67 Since decisions based on this information can be vital, it is of high
68 importance that this information can be trusted and the values can be
69 considered 'safe' and correct.
70
71
72 Backwards Compatibility
73 =======================
74
75 The proposed keywording scheme in this GLEP is fully compatible with the
76 current situation of the portage tree, this in contrast to GLEP 22. The
77 variables provided by GLEP 22 can't be extracted from the new keyword,
78 but since GLEP 22-style keywords aren't in the tree at the moment, that
79 is not a problem. The same information can be extracted from the CHOST
80 variable, if necessary. No modifications to ebuilds will have to be
81 made.
82
83
84 Specification
85 =============
86
87 Unlike GLEP 22 the currently used keyword scheme is not changed.
88 Instead of proposing a 4-tuple [2]_ keyword, a 2-tuple keyword is chosen
89 for archs that require them. Archs for which a 1-tuple keyword
90 suffices, can keep that keyword. Since this doesn't change anything to
91 the current situation in the tree, it is considered to be a big
92 advantage over the 4-tuple keyword from GLEP 22. This GLEP is an
93 official specification of the syntax of the keyword.
94
95 Keywords will consist out of two parts separated by a hyphen ('-'). The
96 part up to the first hyphen from the left of the keyword 2-tuple is the
97 architecture, such as ppc64, sparc and x86. Allowed characters for the
98 architecture name are in ``a-z0-9``. The remaining part on the right of
99 the first hyphen from the left indicates the operating system or
100 distribution, such as linux, macos, darwin, obsd, et-cetera. If the
101 right hand part is omitted, it implies the operating system/distribution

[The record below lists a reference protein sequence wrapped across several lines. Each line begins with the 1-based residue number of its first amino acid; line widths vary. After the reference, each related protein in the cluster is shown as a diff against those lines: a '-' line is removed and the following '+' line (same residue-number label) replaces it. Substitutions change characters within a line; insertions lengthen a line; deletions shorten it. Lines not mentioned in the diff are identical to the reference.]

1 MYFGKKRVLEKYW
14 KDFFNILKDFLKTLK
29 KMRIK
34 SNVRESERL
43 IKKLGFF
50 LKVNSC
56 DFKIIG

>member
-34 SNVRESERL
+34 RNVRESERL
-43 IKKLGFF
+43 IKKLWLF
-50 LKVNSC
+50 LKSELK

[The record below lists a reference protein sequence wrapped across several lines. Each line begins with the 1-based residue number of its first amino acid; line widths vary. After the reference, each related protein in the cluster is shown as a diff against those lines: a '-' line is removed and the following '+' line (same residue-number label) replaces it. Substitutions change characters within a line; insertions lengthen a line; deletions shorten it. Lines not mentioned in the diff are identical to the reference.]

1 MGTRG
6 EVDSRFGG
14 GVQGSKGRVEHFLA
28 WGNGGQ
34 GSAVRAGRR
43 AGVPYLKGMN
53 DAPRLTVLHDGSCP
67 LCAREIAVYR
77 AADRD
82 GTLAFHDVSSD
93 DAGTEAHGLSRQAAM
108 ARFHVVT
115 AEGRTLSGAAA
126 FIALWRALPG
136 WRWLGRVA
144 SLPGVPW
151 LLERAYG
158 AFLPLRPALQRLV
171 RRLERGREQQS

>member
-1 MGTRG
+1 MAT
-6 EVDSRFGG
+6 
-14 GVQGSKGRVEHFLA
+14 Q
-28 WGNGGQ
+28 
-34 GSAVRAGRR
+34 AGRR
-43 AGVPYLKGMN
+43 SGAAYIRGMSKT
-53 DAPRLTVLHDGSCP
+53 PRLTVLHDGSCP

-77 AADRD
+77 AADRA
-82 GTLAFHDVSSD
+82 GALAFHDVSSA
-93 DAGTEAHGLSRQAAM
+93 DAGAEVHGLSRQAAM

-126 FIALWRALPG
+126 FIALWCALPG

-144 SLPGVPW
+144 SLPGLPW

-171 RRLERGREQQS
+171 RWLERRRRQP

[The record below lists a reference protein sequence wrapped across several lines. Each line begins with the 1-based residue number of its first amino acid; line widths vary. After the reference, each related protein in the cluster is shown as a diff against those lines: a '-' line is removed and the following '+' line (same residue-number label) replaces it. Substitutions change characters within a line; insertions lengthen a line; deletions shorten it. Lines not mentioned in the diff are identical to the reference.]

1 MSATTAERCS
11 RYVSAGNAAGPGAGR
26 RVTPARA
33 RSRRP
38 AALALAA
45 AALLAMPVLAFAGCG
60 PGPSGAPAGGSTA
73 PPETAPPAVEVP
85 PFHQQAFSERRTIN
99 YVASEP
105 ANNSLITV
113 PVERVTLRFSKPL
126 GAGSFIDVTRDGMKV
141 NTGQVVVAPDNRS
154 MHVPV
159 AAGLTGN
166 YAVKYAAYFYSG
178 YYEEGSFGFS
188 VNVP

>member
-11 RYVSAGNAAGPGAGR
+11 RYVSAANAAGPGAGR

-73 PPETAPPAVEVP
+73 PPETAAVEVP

102 type is Gentoo GNU/Linux. In such case the hyphen is also omitted, and
103 the keyword consists of solely the architecture. The operating system
104 or distribution name can consist out of characters in ``a-zA-Z0-9_+:-``.
105 Please note that the hyphen is an allowed character, and therefore the
106 separation of the two fields in the keyword is only determinable by
107 scanning for the first hyphen character from the start of the keyword
108 string. Examples of keywords following this specification are
109 ppc-darwin and x86. This is fully compatible with the current use of
110 keywords in the tree.
111
112 The variables ``ELIBC``, ``KERNEL`` and ``ARCH`` are currently set in
113 the profiles when other than their defaults for a GNU/Linux system.
114 They can as such easily be overridden and defined by the user. To
115 prevent this from happening, the variables should be auto filled by
116 Portage itself, based on the ``CHOST`` variable. While the ``CHOST``
117 variable can be as easy as the others set by the user, it still is
118 assumed to be 'safe'. This assumption is grounded in the fact that the